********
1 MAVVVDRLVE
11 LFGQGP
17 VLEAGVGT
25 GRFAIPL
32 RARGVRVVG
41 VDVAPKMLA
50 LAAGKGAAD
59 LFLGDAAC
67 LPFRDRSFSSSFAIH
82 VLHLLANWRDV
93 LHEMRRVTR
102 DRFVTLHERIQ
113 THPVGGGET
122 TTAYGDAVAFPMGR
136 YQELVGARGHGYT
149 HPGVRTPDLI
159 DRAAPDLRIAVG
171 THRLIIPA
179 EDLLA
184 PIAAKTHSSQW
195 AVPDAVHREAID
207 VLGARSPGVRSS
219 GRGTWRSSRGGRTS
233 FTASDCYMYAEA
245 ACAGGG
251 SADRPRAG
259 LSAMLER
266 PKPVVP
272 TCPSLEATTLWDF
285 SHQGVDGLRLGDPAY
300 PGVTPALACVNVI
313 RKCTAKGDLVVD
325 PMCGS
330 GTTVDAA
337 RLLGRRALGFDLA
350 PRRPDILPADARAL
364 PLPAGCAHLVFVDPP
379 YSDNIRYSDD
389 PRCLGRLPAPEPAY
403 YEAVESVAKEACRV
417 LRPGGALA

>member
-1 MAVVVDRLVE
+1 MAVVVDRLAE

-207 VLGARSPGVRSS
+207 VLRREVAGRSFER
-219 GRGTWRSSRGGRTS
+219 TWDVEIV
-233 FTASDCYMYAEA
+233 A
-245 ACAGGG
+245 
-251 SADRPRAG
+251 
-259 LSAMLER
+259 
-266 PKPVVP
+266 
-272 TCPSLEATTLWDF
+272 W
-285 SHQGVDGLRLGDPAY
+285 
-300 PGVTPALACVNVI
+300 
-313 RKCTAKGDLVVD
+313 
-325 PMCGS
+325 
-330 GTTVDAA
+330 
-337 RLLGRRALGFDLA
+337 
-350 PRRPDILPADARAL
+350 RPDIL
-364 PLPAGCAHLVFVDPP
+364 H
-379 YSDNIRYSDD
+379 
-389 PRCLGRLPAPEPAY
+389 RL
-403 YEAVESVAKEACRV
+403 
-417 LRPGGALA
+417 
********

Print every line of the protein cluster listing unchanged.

1 MAVVVDRLVE
11 LFGQGP
17 VLEAGVGT
25 GRFAIPL
32 RARGVRVVG
41 VDVAPKMLA
50 LAAGKGAAD
59 LFLGDAAC
67 LPFRDRSFSSSFAIH
82 VLHLLANWRDV
93 LHEMRRVTR
102 DRFVTLHERIQ
113 THPVGGGET
122 TTAYGDAVAFPMGR
136 YQELVGARGHGYT
149 HPGVRTPDLI
159 DRAAPDLRIAVG
171 THRLIIPA
179 EDLLA
184 PIAAKTHSSQW
195 AVPDAVHREAID
207 VLGARSPGVRSS
219 GRGTWRSSRGGRTS
233 FTASDCYMYAEA
245 ACAGGG
251 SADRPRAG
259 LSAMLER
266 PKPVVP
272 TCPSLEATTLWDF
285 SHQGVDGLRLGDPAY
300 PGVTPALACVNVI
313 RKCTAKGDLVVD
325 PMCGS
330 GTTVDAA
337 RLLGRRALGFDLA
350 PRRPDILPADARAL
364 PLPAGCAHLVFVDPP
379 YSDNIRYSDD
389 PRCLGRLPAPEPAY
403 YEAVESVAKEACRV
417 LRPGGALA

>member
-1 MAVVVDRLVE
+1 MAVVVDRLAE

-207 VLGARSPGVRSS
+207 VLRREVAGRSFER
-219 GRGTWRSSRGGRTS
+219 TWDVEIV
-233 FTASDCYMYAEA
+233 A
-245 ACAGGG
+245 
-251 SADRPRAG
+251 
-259 LSAMLER
+259 
-266 PKPVVP
+266 
-272 TCPSLEATTLWDF
+272 W
-285 SHQGVDGLRLGDPAY
+285 
-300 PGVTPALACVNVI
+300 
-313 RKCTAKGDLVVD
+313 
-325 PMCGS
+325 
-330 GTTVDAA
+330 
-337 RLLGRRALGFDLA
+337 
-350 PRRPDILPADARAL
+350 RPDIL
-364 PLPAGCAHLVFVDPP
+364 H
-379 YSDNIRYSDD
+379 
-389 PRCLGRLPAPEPAY
+389 RL
-403 YEAVESVAKEACRV
+403 
-417 LRPGGALA
+417 